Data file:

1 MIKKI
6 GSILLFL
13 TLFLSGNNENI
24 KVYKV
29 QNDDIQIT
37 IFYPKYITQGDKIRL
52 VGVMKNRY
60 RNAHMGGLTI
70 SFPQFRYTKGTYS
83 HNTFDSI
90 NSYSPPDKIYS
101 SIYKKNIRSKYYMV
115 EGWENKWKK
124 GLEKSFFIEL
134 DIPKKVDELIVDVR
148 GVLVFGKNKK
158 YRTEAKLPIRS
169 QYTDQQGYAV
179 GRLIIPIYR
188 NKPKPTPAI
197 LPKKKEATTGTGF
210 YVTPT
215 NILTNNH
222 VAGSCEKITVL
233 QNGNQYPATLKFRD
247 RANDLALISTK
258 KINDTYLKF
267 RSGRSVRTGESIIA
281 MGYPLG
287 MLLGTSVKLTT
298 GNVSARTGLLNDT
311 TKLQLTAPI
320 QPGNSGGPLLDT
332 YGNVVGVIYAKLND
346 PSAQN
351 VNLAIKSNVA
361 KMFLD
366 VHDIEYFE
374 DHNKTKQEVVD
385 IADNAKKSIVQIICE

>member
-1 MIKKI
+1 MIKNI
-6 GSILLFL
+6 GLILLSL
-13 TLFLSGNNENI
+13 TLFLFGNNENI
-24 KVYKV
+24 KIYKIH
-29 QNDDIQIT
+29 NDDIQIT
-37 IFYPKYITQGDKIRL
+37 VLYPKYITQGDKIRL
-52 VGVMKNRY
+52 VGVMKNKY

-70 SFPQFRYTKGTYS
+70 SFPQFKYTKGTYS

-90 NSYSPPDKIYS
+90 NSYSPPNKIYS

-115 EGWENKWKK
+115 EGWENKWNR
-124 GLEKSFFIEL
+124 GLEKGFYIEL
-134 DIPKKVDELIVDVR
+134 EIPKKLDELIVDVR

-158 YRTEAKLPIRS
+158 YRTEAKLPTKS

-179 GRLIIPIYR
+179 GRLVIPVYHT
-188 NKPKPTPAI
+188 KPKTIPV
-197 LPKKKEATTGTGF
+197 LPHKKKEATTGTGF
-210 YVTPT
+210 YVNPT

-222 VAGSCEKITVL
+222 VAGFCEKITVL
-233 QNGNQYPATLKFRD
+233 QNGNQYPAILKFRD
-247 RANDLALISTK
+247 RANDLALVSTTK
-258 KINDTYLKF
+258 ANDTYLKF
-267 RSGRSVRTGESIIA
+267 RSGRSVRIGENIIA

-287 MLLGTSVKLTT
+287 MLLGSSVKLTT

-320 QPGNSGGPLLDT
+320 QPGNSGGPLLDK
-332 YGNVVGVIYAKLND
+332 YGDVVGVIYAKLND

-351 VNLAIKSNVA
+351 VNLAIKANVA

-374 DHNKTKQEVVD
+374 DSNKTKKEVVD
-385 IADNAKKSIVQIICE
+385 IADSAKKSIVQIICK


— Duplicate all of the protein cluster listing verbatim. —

1 MIKKI
6 GSILLFL
13 TLFLSGNNENI
24 KVYKV
29 QNDDIQIT
37 IFYPKYITQGDKIRL
52 VGVMKNRY
60 RNAHMGGLTI
70 SFPQFRYTKGTYS
83 HNTFDSI
90 NSYSPPDKIYS
101 SIYKKNIRSKYYMV
115 EGWENKWKK
124 GLEKSFFIEL
134 DIPKKVDELIVDVR
148 GVLVFGKNKK
158 YRTEAKLPIRS
169 QYTDQQGYAV
179 GRLIIPIYR
188 NKPKPTPAI
197 LPKKKEATTGTGF
210 YVTPT
215 NILTNNH
222 VAGSCEKITVL
233 QNGNQYPATLKFRD
247 RANDLALISTK
258 KINDTYLKF
267 RSGRSVRTGESIIA
281 MGYPLG
287 MLLGTSVKLTT
298 GNVSARTGLLNDT
311 TKLQLTAPI
320 QPGNSGGPLLDT
332 YGNVVGVIYAKLND
346 PSAQN
351 VNLAIKSNVA
361 KMFLD
366 VHDIEYFE
374 DHNKTKQEVVD
385 IADNAKKSIVQIICE

>member
-1 MIKKI
+1 MIKNI
-6 GSILLFL
+6 GLILLSL
-13 TLFLSGNNENI
+13 TLFLFGNNENI
-24 KVYKV
+24 KIYKIH
-29 QNDDIQIT
+29 NDDIQIT
-37 IFYPKYITQGDKIRL
+37 VLYPKYITQGDKIRL
-52 VGVMKNRY
+52 VGVMKNKY

-70 SFPQFRYTKGTYS
+70 SFPQFKYTKGTYS

-90 NSYSPPDKIYS
+90 NSYSPPNKIYS

-115 EGWENKWKK
+115 EGWENKWNR
-124 GLEKSFFIEL
+124 GLEKGFYIEL
-134 DIPKKVDELIVDVR
+134 EIPKKLDELIVDVR

-158 YRTEAKLPIRS
+158 YRTEAKLPTKS

-179 GRLIIPIYR
+179 GRLVIPVYHT
-188 NKPKPTPAI
+188 KPKTIPV
-197 LPKKKEATTGTGF
+197 LPHKKKEATTGTGF
-210 YVTPT
+210 YVNPT

-222 VAGSCEKITVL
+222 VAGFCEKITVL
-233 QNGNQYPATLKFRD
+233 QNGNQYPAILKFRD
-247 RANDLALISTK
+247 RANDLALVSTTK
-258 KINDTYLKF
+258 ANDTYLKF
-267 RSGRSVRTGESIIA
+267 RSGRSVRIGENIIA

-287 MLLGTSVKLTT
+287 MLLGSSVKLTT

-320 QPGNSGGPLLDT
+320 QPGNSGGPLLDK
-332 YGNVVGVIYAKLND
+332 YGDVVGVIYAKLND

-351 VNLAIKSNVA
+351 VNLAIKANVA

-374 DHNKTKQEVVD
+374 DSNKTKKEVVD
-385 IADNAKKSIVQIICE
+385 IADSAKKSIVQIICK